Berberine, an alkaloid isolated from Berberis vulgaris L., has been found to ameliorate type 1 diabetes due to the reduction in Th17 and Th1 cytokine secretion. The decreased secretion is achieved with the suppression of Th17 and Th1 differentiation by activating ERK1/2, and by inhibiting p38 MAPK and JNK activation (it down-regulated the activity of STAT1 and STAT4) respectively [79]. Cottam et al. demonstrated that compounds with purine, pteridine, quinazoline ring system were reported to inhibit the production of tumour necrosis factor–alpha (TNFα) in human peripheral blood monocytes and thus acts as an anti-inflammatory agents [80]. The powdered leaves and roots of Mallotus oppositifolium were reported to be rich in alkaloids and have been demonstrated to exhibit antioxidant and anti-inflammatory activities in beta-carotene linoleate model system and carrageenin induced rat paw oedema animal model [81]. In a review, Barbosa-Filho and co-workers evaluated the anti-inflammatory activity of 171 alkaloids of different structural groups in different models. It was concluded that Carrageenin-induced paw oedema was the most widely used model determining anti-inflammatory activity and about 137 alkaloids were effective against inflammation, with isoquinoline alkaloids being the most effective one [82]. The phenoxazone alkaloids isolated from red-orange bracket fungus Pycnoporus cinnabarinus was also reported to exhibit anti-inflammatory activity as well as antiviral and antimicrobial activities [83]. Hansch and Verma reported that camptothecin derivatives were found to act as DNA topoisomerase I (topo I) inhibitors whereas Motiur Rahman et al. related the cytotoxic activities of 2,2-dimethy-2H-pyran derived alkaloids with their potential to inhibit the topoisomerase I and II activities [84, 85].


These important class of secondary metabolites have been found to exhibit many important biological properties such as muscle relaxant, analgesic and antioxidant properties. These are used for the curative purposes and are helpful for the mankind. Interestingly, it has been found that alkaloids are not only beneficial to humans, but in certain cases may even be life threatening. Certain alkaloids have shown to cause paralysis, asphyxia or in some extreme conditions death of the patient. A large number of extraction and estimation methods of alkaloids have been formulated. These are developed to ease the researchers in the study of this metabolite and these methods are improvements to the previous methods.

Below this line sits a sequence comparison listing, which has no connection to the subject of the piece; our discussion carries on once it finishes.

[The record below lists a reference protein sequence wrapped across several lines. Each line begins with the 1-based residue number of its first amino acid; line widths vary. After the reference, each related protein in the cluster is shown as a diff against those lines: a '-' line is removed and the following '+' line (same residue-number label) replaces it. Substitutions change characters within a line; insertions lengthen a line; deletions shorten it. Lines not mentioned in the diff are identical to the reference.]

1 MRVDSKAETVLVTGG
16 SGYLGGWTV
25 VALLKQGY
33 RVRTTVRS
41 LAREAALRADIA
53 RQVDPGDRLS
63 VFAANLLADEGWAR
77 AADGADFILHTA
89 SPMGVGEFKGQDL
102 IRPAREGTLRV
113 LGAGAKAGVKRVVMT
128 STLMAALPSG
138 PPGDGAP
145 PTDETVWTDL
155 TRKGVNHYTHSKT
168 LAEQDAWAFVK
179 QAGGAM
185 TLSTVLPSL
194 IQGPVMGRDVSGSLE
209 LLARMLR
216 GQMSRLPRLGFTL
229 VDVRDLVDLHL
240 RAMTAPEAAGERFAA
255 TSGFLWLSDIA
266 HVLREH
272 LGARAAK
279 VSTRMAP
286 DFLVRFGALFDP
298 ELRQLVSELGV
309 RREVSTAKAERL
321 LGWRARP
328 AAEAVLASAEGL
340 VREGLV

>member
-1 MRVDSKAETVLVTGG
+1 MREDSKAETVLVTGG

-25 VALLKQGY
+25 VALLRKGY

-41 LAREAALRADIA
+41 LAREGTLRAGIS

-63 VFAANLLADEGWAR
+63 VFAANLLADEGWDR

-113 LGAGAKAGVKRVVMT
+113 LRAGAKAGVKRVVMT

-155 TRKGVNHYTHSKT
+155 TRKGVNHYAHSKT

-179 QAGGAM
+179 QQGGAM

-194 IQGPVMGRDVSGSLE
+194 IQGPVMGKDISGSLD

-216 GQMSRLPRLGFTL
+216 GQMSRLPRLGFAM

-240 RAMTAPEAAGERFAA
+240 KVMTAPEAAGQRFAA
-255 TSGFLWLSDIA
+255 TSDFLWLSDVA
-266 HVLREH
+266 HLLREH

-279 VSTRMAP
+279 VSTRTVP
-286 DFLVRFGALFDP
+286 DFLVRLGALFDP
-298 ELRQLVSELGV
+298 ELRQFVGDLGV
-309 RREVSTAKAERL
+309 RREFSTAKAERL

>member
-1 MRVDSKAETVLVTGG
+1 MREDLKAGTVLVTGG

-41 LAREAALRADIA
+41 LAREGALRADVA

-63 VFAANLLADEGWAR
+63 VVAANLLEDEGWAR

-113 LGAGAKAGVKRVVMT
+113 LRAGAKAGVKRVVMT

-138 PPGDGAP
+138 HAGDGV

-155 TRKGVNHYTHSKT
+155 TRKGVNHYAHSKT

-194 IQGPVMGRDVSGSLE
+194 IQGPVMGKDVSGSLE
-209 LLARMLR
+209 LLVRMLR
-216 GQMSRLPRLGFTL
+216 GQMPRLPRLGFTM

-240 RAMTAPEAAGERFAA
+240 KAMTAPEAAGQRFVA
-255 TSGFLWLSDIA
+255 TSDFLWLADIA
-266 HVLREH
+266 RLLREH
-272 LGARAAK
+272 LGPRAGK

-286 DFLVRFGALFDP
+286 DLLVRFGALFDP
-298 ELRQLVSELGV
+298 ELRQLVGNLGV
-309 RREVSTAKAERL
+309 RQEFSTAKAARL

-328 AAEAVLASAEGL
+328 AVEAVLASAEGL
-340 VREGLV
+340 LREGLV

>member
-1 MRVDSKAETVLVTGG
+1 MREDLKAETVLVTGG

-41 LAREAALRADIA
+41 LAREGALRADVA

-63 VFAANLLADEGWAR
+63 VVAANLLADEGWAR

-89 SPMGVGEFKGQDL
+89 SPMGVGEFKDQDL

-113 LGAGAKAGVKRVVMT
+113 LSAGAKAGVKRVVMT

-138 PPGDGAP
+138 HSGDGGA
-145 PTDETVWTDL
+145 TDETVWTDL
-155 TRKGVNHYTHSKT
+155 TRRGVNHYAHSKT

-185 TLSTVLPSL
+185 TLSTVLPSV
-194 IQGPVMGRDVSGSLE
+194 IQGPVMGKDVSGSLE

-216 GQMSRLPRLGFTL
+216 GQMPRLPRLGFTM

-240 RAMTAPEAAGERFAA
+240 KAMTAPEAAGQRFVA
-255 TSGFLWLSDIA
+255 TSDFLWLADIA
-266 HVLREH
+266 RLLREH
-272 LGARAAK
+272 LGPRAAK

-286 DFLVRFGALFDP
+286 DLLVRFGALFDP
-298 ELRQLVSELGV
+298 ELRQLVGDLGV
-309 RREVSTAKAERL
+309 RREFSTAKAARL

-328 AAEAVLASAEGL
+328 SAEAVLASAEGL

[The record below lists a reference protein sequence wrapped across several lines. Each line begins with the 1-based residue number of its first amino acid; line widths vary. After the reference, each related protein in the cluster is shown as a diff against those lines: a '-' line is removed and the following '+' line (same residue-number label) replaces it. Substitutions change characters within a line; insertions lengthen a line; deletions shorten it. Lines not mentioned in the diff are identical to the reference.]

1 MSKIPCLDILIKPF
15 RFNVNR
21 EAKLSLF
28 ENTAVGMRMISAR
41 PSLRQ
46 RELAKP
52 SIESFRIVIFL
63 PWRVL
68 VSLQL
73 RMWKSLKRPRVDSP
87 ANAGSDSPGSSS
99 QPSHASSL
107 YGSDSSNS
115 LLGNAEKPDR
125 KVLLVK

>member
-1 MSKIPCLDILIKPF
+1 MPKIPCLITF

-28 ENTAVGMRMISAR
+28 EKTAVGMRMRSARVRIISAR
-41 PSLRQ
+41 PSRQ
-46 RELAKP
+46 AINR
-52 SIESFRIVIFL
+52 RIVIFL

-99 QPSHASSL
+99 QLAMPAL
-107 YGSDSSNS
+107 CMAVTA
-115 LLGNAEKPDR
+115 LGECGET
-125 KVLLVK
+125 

With the advancements in the field of science and technology, alkaloids are being exploited for various purposes. Scientists have been able to synthesize halogenated alkaloids, which have made it easier to study the various gene clusters. Alkaloids have also been utilized for the pharmaceutical and curative purposes. It is hoped that this valuable metabolite may be used to cure many lethal diseases like cancer. We would like to conclude that alkaloids are useful for plants, animals, as well as humans. They can be employed for pharmaceutical purposes, due to its presence in almost all the vegetables and medicinal plants. Attention is required in testing this compound for the curative purposes of the human diseases.


Declared None


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Journal of Critical Reviews
Vol 2, Issue 3, 2015 Page: 1-8

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Rajbir Kaur
Department of Botany, Sri Guru Teg Bahadur Khalsa College, Sri Anandpur Sahib, Ropar 140118, Punjab, India

Saroj Arora
Department of Botanical and Environmental Sciences, Guru Nanak Dev University, Amritsar 143005, Punjab, India